October 2013 – The Shoulder

shoulder

The Shoulder

October 2013

Mechanics

Whether throwing a ball, paddling a canoe, lifting boxes, or pushing a lawn mower, we rely heavily on our shoulders to perform a number of activities. Normally, the shoulder has a wide range of motion, making it the most mobile joint in the body. Because of this flexibility, however, it is not very stable and is easily injured. The shoulder is made up of two main bones: the end of upper arm bone (humerus) and the shoulder blade (scapula). The end of the humerus is round, and it fits into a socket in the scapula. The scapula extends around the shoulder joint to form the roof of the shoulder, and this joins with the collar bone (clavicle). Surrounding the shoulder is a bag of muscles and ligaments. Ligaments connect the bones of the shoulders, and tendons connect the bones to surrounding muscle. Four muscles begin at the scapula and go around the shoulder, where their tendons fuse to form the rotator cuff. When the shoulder moves, the end of the humerus moves in the socket. Very little of the surface of the bones touch each other. Ligaments and muscles keep the humerus from slipping out of the socket and keep the clavicle attached to the scapula.

To keep shoulders healthy and pain-free, it’s important to know how to spot and avoid common injuries.

Recommended Treatments for Injuries

Signs that you should seek treatment include:

  1. Shoulder pain that persists beyond a few days
  2. Recurring shoulder pain, even if it has a history of settling on its own
  3. Inability to carry objects or use the arm
  4. Injury that causes deformity of the joint
  5. Shoulder pain that occurs at night or while resting
  6. Inability to raise the arm
  7. Swelling or significant bruising around the joint or arm
  8. Signs of an infection, including fever, redness, warmth or swelling

Dr. Rodwin can assess your shoulder problem and will recommend treatments specific to your issues based on her diagnosis which may include: chiropractic adjustments, massage therapy, Active Release Treatment, acupuncture, stretches, etc. It is very important to seek out treatment early on before the problem becomes a chronic issue.

Common Injuries

Bursitis: The most common diagnosis in patients with shoulder pain is bursitis or tendonitis of the rotator cuff. Bursitis is an inflammation of a fluid-filled sac, or bursa that lies between tendon and skin or between tendon and bone. Normally a bursa protects the joint and helps make movement more fluid.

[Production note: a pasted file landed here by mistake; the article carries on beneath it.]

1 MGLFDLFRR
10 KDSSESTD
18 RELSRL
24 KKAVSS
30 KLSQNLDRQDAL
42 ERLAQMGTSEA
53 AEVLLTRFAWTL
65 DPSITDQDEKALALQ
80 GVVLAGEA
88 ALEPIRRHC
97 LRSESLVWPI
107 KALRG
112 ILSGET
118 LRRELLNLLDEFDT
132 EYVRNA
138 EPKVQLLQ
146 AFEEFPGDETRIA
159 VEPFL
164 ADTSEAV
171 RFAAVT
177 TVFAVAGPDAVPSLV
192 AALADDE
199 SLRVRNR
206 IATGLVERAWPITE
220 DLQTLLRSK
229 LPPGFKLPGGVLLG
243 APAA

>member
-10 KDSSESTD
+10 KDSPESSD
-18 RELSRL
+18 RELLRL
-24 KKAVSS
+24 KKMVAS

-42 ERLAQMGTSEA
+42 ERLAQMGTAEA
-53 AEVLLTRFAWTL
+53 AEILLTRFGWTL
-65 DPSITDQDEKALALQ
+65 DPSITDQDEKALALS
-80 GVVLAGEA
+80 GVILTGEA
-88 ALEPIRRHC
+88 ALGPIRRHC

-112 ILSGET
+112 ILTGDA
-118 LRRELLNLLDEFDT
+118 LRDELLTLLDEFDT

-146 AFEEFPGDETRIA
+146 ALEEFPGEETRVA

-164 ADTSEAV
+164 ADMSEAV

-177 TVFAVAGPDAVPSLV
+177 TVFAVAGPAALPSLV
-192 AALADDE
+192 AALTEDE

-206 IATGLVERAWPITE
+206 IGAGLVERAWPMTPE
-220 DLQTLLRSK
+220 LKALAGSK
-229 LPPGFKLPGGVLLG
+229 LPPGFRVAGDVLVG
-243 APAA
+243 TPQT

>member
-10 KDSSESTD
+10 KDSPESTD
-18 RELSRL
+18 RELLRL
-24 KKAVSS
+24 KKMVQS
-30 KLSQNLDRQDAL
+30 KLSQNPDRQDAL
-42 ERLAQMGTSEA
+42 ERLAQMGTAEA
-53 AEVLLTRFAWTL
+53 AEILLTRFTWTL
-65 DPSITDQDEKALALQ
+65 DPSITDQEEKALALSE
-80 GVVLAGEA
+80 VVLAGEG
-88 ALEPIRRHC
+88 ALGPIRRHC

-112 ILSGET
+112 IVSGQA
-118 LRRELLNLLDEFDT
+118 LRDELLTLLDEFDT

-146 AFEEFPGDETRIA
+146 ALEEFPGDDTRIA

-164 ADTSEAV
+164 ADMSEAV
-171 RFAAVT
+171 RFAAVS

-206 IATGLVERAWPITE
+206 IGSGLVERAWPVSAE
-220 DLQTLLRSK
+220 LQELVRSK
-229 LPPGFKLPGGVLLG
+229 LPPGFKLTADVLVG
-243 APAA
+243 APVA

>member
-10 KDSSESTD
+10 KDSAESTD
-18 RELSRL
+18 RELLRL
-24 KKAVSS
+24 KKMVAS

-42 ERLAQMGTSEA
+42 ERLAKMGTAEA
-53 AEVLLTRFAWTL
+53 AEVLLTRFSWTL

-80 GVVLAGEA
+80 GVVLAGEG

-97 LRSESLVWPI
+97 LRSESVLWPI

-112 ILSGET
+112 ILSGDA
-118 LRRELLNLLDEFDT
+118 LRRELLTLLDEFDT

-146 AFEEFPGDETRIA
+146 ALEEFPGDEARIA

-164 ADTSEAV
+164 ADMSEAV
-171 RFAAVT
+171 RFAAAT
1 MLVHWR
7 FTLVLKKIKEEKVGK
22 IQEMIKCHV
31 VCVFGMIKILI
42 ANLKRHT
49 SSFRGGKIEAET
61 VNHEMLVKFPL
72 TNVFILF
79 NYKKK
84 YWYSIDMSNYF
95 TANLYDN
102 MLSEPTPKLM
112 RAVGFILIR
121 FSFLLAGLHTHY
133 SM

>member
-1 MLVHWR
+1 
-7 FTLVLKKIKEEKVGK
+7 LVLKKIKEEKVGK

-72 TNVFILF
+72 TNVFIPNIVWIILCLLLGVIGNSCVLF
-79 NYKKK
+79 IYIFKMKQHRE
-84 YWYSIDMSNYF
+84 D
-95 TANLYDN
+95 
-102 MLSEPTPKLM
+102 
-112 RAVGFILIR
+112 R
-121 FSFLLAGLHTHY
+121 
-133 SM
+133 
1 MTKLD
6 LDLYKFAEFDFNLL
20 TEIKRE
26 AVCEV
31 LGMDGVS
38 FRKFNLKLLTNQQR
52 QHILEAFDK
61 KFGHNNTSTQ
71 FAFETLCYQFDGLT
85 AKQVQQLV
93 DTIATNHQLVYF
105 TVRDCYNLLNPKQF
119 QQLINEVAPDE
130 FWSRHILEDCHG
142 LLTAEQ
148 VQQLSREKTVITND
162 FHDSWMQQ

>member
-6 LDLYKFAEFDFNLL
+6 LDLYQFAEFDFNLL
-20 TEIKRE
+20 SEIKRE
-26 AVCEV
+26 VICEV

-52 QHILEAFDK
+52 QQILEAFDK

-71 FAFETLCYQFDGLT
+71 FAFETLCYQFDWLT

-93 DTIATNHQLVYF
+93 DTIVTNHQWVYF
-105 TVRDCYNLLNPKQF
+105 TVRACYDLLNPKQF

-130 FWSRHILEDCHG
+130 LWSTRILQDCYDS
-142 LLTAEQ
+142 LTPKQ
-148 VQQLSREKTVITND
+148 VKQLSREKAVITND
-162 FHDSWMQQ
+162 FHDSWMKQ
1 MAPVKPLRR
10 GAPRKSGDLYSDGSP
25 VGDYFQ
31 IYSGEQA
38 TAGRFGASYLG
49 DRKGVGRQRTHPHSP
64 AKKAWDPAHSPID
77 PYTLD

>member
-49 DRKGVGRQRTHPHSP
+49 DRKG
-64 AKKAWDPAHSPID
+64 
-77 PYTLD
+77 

Rotator Cuff Tear: A Rotator cuff tear occurs when the tendons of the rotator cuff separate from the bone. Surgery is sometimes necessary for this condition.

Shoulder Instability: Instability is a problem that causes a loose joint. Instability can be caused by a traumatic injury (dislocation), or may be a developed condition

Shoulder Dislocation: A dislocation is an injury that occurs when the top of the arm bone becomes disconnected from the scapula.

Shoulder Separation: Also called an AC separation, these injuries are the result of a disruption of the Acromio-clavicular joint. This is a

very different injury from a dislocation!

Arthritis: Shoulder arthritis is less common than knee and hip arthritis, but when severe may require a joint replacement surgery. Arthritis is a gradual narrowing of the joints and loss of protective cartilage in the joints about the shoulder.

Frozen Shoulder: Also called ‘adhesive capsulitis,’ this is a common condition that leads to stiffness of the joint.

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Motions Explained

Normal movement of the shoulder requires fluent action at four different joints and these often are out of alignment with shoulder problems:

  • Scapulo-thoracic Joint: Movement of the scapula (shoulder blade), gliding on the rib cage and with the thoracic spine (midback). Normal motion is: for every 2/3 of gleno-humeral elevation (shoulder), there is 1/3 of scapulo-thoracic (midback with shoulder blade) elevation. Movements occurring here include elevation/depression, retraction/protraction and superior/inferior rotation. When someone undergoes a shoulder injury their body adapts and switches the mechanics from 2/3 shoulder motion to 1/3 shoulder motion and from 1/3 midback-shoulder blade motion to 2/3 midback-shoulder blade motion. Commonly this movement is not fixed completely for patients that have shoulder problems and this is the main reason why their problem does not go away.  The thoracic spine (mid back) needs to be treated as well to aid in resolving their shoulder issues.
  • Acromio-clavicular Joint: Movement about this joint is very slight- but this synovial joint actually allows small amounts of superior and inferior glide.  When this goes out of alignment there can be discomfort or pain in the front of the shoulder.
  • Sterno-clavicular Joint: This refers to the joint of the acromion at the manubrium of the sternum. Movements allowed here include elevation/depression, anterior/posterior translation and small amounts of rotation.  Problems in this area can lead to discomfort/pain in the front or the upper back area.
  • Gleno-humeral Joint: Movement of the head of the humerus in the glenoid fossa.  Problems with this joint can lead to muscle imbalances and tightness in the muscles in the shoulder.

It is important with shoulder problems to evaluate the motion of all these shoulder joints to aid in resolving the shoulder problem.

 

PROMOTIONS:

For the month of October: If you know of someone with a shoulder issue invite them in for a complimentary assessment.

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